President Paul Kagame says the African Continental Free Trade Area (AfCFTA) which is expected to be fully operationalized next year should not just be about trade alone but it should rather integrate the continent in other areas such as education and other linkages beyond trade.
The Head of State made the observation on Sunday at the opening day of the innaugural Kusi Ideas Festival at Intare Conference Arena, which is organised by regional media powerhouse Nation Media Group (NMG).
President Kagame was part of the presidential panel dubbed “The Next 60 Years in Africa: Looking for wins” which also had the President of the Democratic Republic of the Congo (DRC) Félix Tshisekedi, Moussa Faki Mahamat, the Chairperson of the African Union (AU) Commission, Raila Odinga, the High Representative for Infrastructure Development in Africa, AU and Dr. Vera Songwe, the Executive Secretary, UNECA.
The Head of State said that the AfCTA is a result of the many reforms at the AU, which he led, which are aimed at making the continental body more effective, efficient and more accountable.
He said the reforms which were put in place by a team of able leaders and experts have set the AU on the right path though more work needs to be done to take the continental body where it should be.
“I think we are starting from a good place. What remains therefore is to build on that to achieve many things. The purpose of reform is mainly to have an effective African Union, one that is accountable to the people of Africa,”
“That will enable us achieve a number of things including one of the things we have already started, that is the AfCFTA. We have created that, there is an agreement around it and this means a lot of things to us. It is not just about trade,” he said, adding that it means intra-Africa trade, integration and more.
He said that the continental treaty is about African countries and the people trading with one another. President Kagame said that comparing the numbers with how other continents and regions whether it is in Europe, Asia or Latin America, the numbers in Africa remain very low.
“Inevitably when you look at that [the numbers], you think of the benefits of those other countries that have realized a higher percentage of trade within the continent. So we ask ourselves why not Africa?” he wondered.
He pointed out that nothing will happen unless Africans decide, which is what they have done, in reference to the reforms and initiatives like AfCFTA, because they said “this is very important and we need to do it”, a mindset he said Africans needed.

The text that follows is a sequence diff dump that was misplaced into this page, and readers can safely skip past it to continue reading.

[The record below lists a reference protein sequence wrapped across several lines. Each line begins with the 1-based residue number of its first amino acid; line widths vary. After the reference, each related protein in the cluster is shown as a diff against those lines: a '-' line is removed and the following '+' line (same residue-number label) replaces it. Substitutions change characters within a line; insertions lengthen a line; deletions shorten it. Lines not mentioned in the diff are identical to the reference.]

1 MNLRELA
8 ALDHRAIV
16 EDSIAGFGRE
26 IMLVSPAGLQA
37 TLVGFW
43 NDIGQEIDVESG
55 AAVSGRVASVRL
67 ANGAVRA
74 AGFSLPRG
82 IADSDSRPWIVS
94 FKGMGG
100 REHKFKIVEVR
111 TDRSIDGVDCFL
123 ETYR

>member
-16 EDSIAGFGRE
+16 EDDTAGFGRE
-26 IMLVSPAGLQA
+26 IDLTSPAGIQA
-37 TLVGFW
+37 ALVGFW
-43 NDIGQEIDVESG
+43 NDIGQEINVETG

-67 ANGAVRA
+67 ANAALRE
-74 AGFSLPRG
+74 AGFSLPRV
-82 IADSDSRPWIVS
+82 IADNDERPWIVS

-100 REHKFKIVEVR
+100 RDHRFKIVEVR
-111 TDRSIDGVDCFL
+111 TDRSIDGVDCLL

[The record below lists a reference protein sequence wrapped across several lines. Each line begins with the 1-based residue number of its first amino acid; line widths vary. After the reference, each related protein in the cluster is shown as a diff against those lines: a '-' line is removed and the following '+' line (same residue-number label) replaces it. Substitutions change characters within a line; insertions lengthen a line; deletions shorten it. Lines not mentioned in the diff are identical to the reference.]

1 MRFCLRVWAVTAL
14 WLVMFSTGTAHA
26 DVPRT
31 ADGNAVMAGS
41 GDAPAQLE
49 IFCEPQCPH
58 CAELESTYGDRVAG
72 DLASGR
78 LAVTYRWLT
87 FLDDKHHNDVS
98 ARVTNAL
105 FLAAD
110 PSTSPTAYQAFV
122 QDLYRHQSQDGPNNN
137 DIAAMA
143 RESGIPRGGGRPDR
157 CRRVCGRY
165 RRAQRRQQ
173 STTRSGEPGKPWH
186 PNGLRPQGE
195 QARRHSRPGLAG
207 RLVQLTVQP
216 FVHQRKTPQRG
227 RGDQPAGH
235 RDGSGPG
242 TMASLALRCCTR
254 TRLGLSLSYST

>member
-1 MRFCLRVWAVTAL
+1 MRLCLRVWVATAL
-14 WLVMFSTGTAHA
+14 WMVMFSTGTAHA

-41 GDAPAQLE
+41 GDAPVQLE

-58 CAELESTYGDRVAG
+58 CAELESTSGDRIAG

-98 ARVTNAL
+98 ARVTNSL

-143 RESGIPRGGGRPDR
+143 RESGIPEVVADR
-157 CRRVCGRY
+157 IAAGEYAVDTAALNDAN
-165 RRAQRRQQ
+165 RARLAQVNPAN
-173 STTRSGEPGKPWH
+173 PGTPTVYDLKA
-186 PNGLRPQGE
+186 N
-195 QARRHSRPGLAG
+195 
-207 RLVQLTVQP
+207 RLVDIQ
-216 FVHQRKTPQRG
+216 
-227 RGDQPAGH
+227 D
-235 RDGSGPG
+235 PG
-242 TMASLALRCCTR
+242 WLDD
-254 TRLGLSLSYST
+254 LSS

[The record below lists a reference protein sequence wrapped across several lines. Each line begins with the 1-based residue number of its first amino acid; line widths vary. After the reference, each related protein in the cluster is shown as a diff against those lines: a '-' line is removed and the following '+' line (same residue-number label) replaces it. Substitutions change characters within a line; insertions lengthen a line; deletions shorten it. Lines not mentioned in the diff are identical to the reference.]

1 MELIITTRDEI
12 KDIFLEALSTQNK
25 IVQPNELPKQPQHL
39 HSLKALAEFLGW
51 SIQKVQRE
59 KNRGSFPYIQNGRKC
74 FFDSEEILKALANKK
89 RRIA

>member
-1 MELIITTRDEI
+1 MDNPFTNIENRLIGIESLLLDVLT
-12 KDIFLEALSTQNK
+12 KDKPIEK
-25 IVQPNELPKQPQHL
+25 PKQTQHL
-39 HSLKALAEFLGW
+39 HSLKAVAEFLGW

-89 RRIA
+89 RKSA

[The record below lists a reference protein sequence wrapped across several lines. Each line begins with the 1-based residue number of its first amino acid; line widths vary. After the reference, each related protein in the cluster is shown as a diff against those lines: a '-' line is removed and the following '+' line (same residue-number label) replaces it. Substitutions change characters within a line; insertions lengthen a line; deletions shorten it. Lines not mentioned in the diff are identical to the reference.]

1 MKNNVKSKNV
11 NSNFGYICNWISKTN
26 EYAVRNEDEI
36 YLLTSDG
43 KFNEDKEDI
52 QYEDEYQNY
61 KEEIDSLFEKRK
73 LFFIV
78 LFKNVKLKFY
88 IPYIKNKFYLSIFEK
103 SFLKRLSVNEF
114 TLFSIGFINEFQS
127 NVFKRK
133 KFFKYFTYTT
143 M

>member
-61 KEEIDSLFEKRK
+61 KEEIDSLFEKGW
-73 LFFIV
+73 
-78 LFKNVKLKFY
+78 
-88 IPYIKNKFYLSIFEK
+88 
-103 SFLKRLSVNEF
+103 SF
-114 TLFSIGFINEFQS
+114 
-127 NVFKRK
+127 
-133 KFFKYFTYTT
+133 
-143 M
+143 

He said the momentum was set when African leaders met in Kigali in 2016, approving the reforms and signing of the ACFTA and its implementation will effectively happen next year by July.
“There is a lot of work to do, there is no question about it. But I am saying the start is good, the foundation is laid. We now have to challenge ourselves and keep challenging ourselves to make sure that we do all the things we have committed ourselves to do,” he said.
President Kagame gave reassurance on the progress and success of the ACFTA and other things Africans have committed themselves to do, which he said lie in what pronouncements African leaders have made themselves and what is actually happening.
“Much as we are not where we need to be or want to be and we fully understand there is much work to do, I think we are up to the task. It’s a question of working together. What we are trying to achieve now, we should have achieved many years ago,” President Kagame said.
He said that though challenges remain along the way, Africa should realize the strength it has as a continent and as a people and make sure that the opportunities available are taken advantage of and that the people stop underrating themselves.
Reiterating what the NMG Board Chairman Wilfred Kiboro had said, President Kagame said that indeed Africa is like an eagle that is struggling to fly despite having wings and everything it needs to take off, pointing out however that having the wings already is something to give the continent hope.